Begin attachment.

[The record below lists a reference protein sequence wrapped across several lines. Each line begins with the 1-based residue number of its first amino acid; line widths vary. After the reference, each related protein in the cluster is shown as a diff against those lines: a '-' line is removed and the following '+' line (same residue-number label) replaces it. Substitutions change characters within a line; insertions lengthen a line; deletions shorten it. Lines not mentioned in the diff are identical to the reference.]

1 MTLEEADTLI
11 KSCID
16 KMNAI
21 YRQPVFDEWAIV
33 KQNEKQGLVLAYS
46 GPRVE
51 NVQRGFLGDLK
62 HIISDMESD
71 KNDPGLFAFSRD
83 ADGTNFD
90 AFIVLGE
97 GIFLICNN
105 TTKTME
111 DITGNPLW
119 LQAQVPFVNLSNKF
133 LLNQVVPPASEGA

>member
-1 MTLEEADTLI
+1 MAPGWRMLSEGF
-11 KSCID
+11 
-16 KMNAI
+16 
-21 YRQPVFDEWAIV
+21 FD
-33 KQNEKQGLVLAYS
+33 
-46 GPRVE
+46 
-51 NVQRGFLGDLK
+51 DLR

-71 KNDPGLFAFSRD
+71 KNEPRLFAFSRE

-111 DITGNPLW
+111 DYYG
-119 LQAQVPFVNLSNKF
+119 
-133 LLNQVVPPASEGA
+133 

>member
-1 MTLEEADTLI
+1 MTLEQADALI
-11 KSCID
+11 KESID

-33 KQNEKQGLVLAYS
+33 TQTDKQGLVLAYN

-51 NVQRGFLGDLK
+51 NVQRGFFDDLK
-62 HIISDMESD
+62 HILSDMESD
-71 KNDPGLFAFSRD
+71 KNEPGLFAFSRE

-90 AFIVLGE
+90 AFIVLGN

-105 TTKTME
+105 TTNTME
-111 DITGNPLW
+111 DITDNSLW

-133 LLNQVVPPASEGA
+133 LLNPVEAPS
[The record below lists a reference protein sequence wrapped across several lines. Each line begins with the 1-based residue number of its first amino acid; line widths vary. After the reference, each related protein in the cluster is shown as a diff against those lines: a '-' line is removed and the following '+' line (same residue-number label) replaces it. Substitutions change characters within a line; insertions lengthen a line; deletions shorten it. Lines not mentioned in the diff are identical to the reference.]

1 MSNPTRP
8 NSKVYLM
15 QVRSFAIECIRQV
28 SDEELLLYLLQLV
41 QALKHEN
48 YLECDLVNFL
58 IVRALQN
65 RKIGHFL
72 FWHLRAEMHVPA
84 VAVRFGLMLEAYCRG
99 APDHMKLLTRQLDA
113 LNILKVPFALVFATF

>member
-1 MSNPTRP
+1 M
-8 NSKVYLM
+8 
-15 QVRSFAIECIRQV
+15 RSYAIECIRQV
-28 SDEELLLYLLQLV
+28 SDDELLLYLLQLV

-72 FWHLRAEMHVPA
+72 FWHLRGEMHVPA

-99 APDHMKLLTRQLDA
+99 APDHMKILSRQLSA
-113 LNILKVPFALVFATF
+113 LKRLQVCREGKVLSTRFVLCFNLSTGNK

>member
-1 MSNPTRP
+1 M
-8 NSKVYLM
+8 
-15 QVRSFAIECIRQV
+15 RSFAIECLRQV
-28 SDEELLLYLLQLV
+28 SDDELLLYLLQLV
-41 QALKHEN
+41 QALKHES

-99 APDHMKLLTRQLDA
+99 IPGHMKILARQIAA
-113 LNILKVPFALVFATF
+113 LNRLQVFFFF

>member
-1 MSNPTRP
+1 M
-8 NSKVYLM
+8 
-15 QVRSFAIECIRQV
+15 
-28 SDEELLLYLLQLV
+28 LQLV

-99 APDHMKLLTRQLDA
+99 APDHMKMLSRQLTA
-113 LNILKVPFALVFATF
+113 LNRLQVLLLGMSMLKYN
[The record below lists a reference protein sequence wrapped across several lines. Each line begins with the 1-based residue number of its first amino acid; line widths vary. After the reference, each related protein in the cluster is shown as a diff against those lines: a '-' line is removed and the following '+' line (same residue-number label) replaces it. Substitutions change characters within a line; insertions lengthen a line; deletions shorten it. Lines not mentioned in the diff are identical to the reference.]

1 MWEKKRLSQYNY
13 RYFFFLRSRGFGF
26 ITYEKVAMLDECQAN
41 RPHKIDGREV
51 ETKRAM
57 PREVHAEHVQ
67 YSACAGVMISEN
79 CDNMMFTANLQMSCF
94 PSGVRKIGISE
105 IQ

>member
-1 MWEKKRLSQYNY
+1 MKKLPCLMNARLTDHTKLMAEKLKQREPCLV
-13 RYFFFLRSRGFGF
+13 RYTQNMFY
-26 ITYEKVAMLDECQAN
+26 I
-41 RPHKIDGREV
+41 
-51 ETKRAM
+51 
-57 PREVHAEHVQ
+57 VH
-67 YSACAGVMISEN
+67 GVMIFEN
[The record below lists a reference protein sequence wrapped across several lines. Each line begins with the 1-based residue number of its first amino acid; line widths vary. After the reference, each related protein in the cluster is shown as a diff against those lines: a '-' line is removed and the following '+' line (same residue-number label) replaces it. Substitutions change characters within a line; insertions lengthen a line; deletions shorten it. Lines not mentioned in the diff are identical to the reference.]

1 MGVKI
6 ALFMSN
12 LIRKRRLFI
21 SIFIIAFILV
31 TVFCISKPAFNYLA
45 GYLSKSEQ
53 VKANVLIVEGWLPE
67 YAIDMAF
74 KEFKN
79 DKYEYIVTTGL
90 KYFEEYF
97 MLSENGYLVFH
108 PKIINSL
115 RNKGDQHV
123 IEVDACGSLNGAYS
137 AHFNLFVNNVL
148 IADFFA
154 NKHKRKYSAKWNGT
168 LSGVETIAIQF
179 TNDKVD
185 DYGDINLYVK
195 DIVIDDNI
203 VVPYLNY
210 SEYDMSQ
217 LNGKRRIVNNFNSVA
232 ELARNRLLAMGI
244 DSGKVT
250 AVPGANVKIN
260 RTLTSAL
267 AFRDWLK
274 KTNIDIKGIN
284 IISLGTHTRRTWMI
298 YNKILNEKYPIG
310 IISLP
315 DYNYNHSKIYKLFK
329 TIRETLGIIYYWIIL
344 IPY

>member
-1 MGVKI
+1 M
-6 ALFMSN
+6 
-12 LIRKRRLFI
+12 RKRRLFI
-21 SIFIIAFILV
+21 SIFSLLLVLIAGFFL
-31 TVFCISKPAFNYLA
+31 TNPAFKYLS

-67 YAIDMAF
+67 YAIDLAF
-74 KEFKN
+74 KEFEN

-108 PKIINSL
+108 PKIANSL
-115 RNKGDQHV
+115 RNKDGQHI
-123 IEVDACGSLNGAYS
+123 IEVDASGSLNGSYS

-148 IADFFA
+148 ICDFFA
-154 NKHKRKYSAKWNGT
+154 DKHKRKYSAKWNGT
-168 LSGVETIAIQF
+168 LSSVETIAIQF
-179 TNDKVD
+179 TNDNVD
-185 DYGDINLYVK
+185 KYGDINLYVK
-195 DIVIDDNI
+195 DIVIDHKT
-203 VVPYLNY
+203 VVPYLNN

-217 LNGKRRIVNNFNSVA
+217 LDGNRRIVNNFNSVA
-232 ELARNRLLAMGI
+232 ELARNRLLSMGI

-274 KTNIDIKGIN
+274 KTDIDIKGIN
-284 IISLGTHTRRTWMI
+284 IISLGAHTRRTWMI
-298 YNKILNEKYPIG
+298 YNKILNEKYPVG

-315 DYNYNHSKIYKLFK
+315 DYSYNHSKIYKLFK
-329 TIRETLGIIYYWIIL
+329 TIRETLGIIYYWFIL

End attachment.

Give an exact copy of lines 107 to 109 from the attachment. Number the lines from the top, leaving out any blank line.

+1 M
-8 NSKVYLM
+8 